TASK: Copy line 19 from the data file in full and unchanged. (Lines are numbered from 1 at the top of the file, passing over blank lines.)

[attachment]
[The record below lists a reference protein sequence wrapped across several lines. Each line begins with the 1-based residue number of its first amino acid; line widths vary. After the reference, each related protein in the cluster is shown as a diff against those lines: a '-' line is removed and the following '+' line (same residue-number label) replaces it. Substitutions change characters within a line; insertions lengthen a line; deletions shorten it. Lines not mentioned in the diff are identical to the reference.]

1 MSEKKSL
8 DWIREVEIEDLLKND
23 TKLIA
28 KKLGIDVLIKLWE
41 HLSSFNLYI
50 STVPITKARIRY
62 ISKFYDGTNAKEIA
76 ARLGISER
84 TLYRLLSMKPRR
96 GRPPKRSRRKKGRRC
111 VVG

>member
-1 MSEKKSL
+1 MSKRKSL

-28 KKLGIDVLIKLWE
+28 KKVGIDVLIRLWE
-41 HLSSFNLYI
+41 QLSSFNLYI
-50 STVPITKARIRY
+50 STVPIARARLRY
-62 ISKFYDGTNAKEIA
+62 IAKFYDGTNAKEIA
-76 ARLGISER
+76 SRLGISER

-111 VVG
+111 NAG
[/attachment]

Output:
+41 QLSSFNLYI